As consumers purchase tens of tens of millions of electrical vehicles over the approaching decade, an enormous query looms over governments and the auto industry: Can the facility grid sustain with significantly increased demand?
“In the event you concurrently plug all of those vehicles in, it’s going to break the grid,” said Robert Stocker, an energy consulting associate at Boston-based consulting services company Charles River Associates.
Smart, two-way charging could prevent a future marked by frequent blackouts and skyrocketing energy prices, Stocker said.
A September white paper by researchers at Charles River Associates and Germany-based Hubject Consulting argues that bidirectional, vehicle-to-grid, or V2G, charging technology will probably be crucial to EV adoption and stopping the worst-case energy scenarios as EV charging demand surges.
In brief, smart vehicle-to-grid charging allows energy to flow in each directions, from the grid to the vehicle and vice versa. If enough vehicles are plugged right into a V2G charging system, that might greatly reduce the strain on the grid, as vehicles themselves could provide additional energy supply during peak energy hours.
Tons of, 1000’s or tens of millions of EVs could possibly be “coordinated to take part in grid operations and power markets,” with a third-party combining energy from EV batteries and other sources off the grid into “virtual power plants” that may supply or trade energy, the white paper’s authors wrote.
The technology to tug something like that won’t hypothetical, said Mirco Glunz, head of consulting at Hubject Consulting.
“Crucially, there is no such thing as a eureka moment that is needed anymore, from a technological perspective,” Glunz said. “This works. Like every technology, it must get well, but it can through scale.”
The quantity of energy that will probably be required to charge tens of millions of EV batteries in the long run is immense.
“On the busiest hours of the 12 months, a highway fast-charging site could require the identical amount of electricity as a sports stadium, or perhaps a small town. This demand will come from not only passenger vehicles, but electric trucks and heavy-duty vehicles from private and non-private fleets,” based on a recent study of highway charging requirements conducted by utility company National Grid.
“Fortunately, many highways overlap with the high-voltage transmission system — which might be tapped to deliver the facility that drivers will need. Constructing these high-voltage interconnections and upgrades can take years, which is why it is vital to take motion without delay,” the study said.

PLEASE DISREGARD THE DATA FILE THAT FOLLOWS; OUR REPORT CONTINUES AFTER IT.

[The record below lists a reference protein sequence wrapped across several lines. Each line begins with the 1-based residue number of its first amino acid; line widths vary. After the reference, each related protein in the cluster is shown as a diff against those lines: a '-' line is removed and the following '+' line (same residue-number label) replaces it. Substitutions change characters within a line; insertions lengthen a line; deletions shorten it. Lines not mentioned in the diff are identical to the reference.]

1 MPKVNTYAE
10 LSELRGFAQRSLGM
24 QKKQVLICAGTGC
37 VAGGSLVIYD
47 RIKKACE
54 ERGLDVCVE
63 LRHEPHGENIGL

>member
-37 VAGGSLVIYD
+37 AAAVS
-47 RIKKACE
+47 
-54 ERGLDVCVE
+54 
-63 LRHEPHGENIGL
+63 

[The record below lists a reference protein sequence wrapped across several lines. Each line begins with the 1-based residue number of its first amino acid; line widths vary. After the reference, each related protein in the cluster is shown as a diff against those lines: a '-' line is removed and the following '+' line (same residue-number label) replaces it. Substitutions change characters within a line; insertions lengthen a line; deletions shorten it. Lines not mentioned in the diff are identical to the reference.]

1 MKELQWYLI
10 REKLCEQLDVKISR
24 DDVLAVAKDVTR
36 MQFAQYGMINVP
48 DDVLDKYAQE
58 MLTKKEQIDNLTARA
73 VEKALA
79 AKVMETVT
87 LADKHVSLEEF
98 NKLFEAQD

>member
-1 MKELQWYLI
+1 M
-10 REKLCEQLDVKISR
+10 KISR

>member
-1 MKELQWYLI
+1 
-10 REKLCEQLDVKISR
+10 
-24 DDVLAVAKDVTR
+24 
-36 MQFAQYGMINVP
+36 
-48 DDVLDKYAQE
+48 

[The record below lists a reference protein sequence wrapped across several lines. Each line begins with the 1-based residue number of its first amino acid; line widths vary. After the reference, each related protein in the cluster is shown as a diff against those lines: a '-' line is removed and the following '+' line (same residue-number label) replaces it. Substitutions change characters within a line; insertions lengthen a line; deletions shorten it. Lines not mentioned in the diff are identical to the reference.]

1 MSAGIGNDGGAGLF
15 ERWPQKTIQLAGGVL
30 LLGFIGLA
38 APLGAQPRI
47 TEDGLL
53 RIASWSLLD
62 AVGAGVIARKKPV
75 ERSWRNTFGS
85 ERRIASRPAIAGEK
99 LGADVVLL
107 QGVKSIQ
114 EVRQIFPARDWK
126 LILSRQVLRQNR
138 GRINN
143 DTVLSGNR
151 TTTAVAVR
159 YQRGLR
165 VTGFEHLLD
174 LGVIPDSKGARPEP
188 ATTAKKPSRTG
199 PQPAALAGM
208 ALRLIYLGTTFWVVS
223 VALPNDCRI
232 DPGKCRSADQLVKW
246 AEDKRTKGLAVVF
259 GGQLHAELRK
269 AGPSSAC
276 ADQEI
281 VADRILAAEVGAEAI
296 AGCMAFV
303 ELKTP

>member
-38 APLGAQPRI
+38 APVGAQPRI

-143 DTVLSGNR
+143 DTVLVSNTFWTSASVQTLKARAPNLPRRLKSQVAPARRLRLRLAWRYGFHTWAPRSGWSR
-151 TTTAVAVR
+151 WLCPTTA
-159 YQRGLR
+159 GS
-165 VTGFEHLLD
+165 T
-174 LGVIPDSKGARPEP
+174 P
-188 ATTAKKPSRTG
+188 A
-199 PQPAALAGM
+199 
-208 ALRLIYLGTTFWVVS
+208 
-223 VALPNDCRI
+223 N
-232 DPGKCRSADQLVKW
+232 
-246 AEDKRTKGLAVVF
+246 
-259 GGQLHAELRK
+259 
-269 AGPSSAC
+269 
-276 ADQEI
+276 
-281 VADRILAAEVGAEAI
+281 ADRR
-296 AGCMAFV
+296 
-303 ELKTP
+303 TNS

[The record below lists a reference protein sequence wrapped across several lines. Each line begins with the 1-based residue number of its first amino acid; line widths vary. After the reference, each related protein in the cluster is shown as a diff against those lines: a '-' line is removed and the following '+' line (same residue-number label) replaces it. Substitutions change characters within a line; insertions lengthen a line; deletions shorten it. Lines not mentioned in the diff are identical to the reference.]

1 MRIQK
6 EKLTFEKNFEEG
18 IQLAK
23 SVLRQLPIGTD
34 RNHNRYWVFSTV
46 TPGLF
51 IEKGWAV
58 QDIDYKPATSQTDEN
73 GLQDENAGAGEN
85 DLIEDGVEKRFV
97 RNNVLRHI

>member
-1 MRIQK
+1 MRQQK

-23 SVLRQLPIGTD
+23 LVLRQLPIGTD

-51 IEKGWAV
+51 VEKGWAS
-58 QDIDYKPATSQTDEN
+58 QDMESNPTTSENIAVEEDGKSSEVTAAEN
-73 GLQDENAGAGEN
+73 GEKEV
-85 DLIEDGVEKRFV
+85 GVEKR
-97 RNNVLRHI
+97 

Preparing the grid for charging electric vehicles is a difficulty that automakers are keenly aware of. General Motors, for instance, launched GM Energy in October. It includes GM’s Ultium Home and Ultium Business lines. Each will offer services that enable bidirectional charging.
Porsche and Tesla are amongst auto brands to have recently launched V2G pilots.
Ford, meanwhile, has marketed the power of its F-150 Lightning electric pickup to power a house within the event of a blackout.
V2G technology has the potential to open up recent revenue streams for automakers as they grow to be more intertwined with the facility grid, Glunz said.
“It could be great if OEMs realized that they will actually add one other level to their product, one other use case,” Glunz said.
It is going to even be critical to get consumers on board, probably by compensating them for allowing their EV batteries to transmit energy to the grid during peak hours.
“It may be seen as almost an inconvenience, but managing to influence their behavior and educate them in order that they may really earn quite significant sums of cash from this whole V2G technology could be vital,” Stocker said.
Consumers could allow their vehicles to reply to “demand reduction signals” or go “off-grid” during peak energy hours, and in return profit from cheaper energy during nonpeak hours, based on the white paper. They might even be paid directly for having their vehicle discharge energy back into the grid in periods of supply shortages.